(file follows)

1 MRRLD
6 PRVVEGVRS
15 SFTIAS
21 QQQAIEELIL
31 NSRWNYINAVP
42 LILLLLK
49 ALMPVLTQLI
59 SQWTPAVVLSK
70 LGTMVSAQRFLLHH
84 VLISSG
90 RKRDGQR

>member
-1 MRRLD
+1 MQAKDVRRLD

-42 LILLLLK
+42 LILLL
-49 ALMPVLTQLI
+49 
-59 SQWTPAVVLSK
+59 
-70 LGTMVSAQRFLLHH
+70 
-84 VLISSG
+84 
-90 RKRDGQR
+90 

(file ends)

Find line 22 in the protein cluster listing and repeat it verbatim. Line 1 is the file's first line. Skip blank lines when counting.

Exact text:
+70 